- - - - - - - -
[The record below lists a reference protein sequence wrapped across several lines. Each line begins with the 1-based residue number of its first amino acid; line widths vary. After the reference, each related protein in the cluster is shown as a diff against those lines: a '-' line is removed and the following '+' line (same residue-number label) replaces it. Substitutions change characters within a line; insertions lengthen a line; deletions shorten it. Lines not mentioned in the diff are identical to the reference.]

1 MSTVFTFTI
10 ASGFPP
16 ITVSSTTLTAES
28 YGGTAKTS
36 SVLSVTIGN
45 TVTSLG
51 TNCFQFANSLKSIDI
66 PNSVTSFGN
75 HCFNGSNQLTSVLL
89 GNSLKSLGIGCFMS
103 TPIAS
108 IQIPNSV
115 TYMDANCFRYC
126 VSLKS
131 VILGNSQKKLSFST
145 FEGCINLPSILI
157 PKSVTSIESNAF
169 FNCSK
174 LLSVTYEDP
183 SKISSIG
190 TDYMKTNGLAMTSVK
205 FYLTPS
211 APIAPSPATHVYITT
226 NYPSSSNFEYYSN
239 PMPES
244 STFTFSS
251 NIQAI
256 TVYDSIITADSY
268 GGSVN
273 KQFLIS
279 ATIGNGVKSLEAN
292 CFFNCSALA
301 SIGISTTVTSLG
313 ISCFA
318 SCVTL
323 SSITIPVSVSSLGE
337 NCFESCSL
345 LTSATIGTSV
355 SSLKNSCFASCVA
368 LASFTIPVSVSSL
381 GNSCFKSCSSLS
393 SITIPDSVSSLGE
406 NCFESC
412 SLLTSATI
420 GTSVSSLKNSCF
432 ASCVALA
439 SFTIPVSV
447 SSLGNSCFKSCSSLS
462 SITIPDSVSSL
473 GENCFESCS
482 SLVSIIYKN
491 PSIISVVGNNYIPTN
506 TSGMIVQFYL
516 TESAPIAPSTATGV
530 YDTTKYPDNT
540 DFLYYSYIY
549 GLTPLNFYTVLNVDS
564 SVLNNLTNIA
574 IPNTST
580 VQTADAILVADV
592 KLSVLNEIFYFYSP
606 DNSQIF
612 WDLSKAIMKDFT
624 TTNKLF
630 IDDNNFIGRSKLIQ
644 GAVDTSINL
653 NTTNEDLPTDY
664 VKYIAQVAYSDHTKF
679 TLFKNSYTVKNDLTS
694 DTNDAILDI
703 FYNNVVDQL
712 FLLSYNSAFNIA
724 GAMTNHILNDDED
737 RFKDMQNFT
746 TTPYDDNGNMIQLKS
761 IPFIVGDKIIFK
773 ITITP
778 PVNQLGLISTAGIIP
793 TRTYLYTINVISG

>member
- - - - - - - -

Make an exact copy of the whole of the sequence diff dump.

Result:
[The record below lists a reference protein sequence wrapped across several lines. Each line begins with the 1-based residue number of its first amino acid; line widths vary. After the reference, each related protein in the cluster is shown as a diff against those lines: a '-' line is removed and the following '+' line (same residue-number label) replaces it. Substitutions change characters within a line; insertions lengthen a line; deletions shorten it. Lines not mentioned in the diff are identical to the reference.]

1 MSTVFTFTI
10 ASGFPP
16 ITVSSTTLTAES
28 YGGTAKTS
36 SVLSVTIGN
45 TVTSLG
51 TNCFQFANSLKSIDI
66 PNSVTSFGN
75 HCFNGSNQLTSVLL
89 GNSLKSLGIGCFMS
103 TPIAS
108 IQIPNSV
115 TYMDANCFRYC
126 VSLKS
131 VILGNSQKKLSFST
145 FEGCINLPSILI
157 PKSVTSIESNAF
169 FNCSK
174 LLSVTYEDP
183 SKISSIG
190 TDYMKTNGLAMTSVK
205 FYLTPS
211 APIAPSPATHVYITT
226 NYPSSSNFEYYSN
239 PMPES
244 STFTFSS
251 NIQAI
256 TVYDSIITADSY
268 GGSVN
273 KQFLIS
279 ATIGNGVKSLEAN
292 CFFNCSALA
301 SIGISTTVTSLG
313 ISCFA
318 SCVTL
323 SSITIPVSVSSLGE
337 NCFESCSL
345 LTSATIGTSV
355 SSLKNSCFASCVA
368 LASFTIPVSVSSL
381 GNSCFKSCSSLS
393 SITIPDSVSSLGE
406 NCFESC
412 SLLTSATI
420 GTSVSSLKNSCF
432 ASCVALA
439 SFTIPVSV
447 SSLGNSCFKSCSSLS
462 SITIPDSVSSL
473 GENCFESCS
482 SLVSIIYKN
491 PSIISVVGNNYIPTN
506 TSGMIVQFYL
516 TESAPIAPSTATGV
530 YDTTKYPDNT
540 DFLYYSYIY
549 GLTPLNFYTVLNVDS
564 SVLNNLTNIA
574 IPNTST
580 VQTADAILVADV
592 KLSVLNEIFYFYSP
606 DNSQIF
612 WDLSKAIMKDFT
624 TTNKLF
630 IDDNNFIGRSKLIQ
644 GAVDTSINL
653 NTTNEDLPTDY
664 VKYIAQVAYSDHTKF
679 TLFKNSYTVKNDLTS
694 DTNDAILDI
703 FYNNVVDQL
712 FLLSYNSAFNIA
724 GAMTNHILNDDED
737 RFKDMQNFT
746 TTPYDDNGNMIQLKS
761 IPFIVGDKIIFK
773 ITITP
778 PVNQLGLISTAGIIP
793 TRTYLYTINVISG

>member